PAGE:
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    apeo's Avatar
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    Let us know how you get on Dos_Box, its something that has always confused me and it would be good know exactly what our rights are. I've had to return stuff before (where product was faulty), and fortunately the etailer paid for the postage. Most recently I sent back a motherboard, and it was replaced without fuss or cost to myself but I did return the product within the 14 days cooling off period.

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    jinnantonnixx's Avatar
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    I think that you have to stump up the return postage costs. Some suppliers will refund you, but when I last looked at this, they didn't have to. Perhaps I am wrong.

    It's a similar situation to, say, returning to Currys with a faulty TV and asking for your petrol money back.

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    Dos_Box's Avatar
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    Quote Originally Posted by teejay View Post
    Was it purchased through Amazon and sold by Amazon or was it sold by a third party through Amazon?
    It was sold though Amazon directly. However once you try and return it (you have to go to your purchase history and do it from there) it simply says that it's out of the 30 days returns period and you should return it to the manufacturer, who in turn say it should be returned and paid for by Amazon.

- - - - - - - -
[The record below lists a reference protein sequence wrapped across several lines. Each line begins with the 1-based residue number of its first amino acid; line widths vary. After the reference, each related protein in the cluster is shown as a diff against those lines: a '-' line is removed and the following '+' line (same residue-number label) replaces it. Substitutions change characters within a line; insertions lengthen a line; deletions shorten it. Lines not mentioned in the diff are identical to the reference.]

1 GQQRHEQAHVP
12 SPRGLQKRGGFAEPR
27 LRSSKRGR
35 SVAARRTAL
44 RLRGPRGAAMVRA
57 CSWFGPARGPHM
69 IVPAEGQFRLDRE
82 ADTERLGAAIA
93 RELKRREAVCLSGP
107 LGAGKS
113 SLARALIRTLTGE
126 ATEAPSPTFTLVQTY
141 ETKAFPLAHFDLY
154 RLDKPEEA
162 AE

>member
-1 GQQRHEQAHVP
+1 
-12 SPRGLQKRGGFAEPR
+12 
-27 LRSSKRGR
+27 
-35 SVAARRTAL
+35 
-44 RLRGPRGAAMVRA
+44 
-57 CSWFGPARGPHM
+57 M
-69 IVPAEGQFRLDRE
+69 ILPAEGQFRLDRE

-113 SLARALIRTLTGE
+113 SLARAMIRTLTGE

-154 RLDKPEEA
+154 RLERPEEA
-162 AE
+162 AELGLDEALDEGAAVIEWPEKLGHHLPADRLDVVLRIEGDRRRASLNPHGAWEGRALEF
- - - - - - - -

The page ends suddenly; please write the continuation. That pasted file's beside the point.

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    SteveBentley's Avatar
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    The magic words "Sale of Goods Act", "Citizen's Advice Bureau" or "Martin Lewis" will probably help them to remember the bit about "your statutory rights are not affected".

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    I had a similar issue with a portable DVD player. It developed a fault 5 months in and would not read ANYTHING, including USB sticks etc that were plugged in.

    Took me 2 months to claim back the postage, and it turned out Amazon had to pay. As the supplier of the goods, the onus is on them to pay for the postage for faulty goods, as per the law and statutory rights. I got the help I needed from here

    Money Saving Expert The people there have been fantastic in helping me out.

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    sparkeh's Avatar
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    Bit more info from:Returning goods bought by distance sale
    When the trader must pay for the cost of return

    The trader must pay for the cost of return if:

    • you cancel the contract because the goods are faulty

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    The mistake you've made there is keeping the product. I've had this before - put in writing that it has a fault and you want a full refund or a replacement product.
    It's their responsibility to collect it. it's the same when you've had a faulty phone ordered online - they sent me a new one and arraged courer for the old one. It's the suppliers responsibility - so Amazon.